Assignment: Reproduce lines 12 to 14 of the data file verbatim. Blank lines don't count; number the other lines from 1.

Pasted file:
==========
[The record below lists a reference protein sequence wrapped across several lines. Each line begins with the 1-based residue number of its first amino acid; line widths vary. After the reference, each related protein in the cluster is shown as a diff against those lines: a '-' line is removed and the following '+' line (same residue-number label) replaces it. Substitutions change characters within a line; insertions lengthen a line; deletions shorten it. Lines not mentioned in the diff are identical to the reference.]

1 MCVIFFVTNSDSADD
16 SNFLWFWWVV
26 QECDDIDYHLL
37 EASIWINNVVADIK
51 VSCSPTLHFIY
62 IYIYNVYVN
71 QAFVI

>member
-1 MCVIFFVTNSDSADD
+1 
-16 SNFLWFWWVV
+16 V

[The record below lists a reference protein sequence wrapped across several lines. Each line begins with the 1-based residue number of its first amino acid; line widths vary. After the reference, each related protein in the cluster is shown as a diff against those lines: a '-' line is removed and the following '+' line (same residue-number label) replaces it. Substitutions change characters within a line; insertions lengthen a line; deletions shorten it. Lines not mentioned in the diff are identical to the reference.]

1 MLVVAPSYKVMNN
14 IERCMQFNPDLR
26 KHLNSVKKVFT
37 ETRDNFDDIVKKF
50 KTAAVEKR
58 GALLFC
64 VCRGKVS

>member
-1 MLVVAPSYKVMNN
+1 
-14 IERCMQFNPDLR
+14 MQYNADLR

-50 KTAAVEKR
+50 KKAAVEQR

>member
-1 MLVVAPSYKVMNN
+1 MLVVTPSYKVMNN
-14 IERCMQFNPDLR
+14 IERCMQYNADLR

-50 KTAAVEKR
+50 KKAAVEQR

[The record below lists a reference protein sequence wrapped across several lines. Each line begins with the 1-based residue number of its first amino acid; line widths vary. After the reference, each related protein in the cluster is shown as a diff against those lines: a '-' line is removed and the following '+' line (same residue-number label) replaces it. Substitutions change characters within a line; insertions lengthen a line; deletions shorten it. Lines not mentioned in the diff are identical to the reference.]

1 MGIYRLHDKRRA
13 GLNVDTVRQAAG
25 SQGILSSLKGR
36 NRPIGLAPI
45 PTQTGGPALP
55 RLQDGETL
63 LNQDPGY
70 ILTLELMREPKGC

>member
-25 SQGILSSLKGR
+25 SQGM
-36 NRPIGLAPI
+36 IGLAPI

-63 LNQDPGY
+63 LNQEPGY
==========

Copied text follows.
-16 SNFLWFWWVV
+16 V

[The record below lists a reference protein sequence wrapped across several lines. Each line begins with the 1-based residue number of its first amino acid; line widths vary. After the reference, each related protein in the cluster is shown as a diff against those lines: a '-' line is removed and the following '+' line (same residue-number label) replaces it. Substitutions change characters within a line; insertions lengthen a line; deletions shorten it. Lines not mentioned in the diff are identical to the reference.]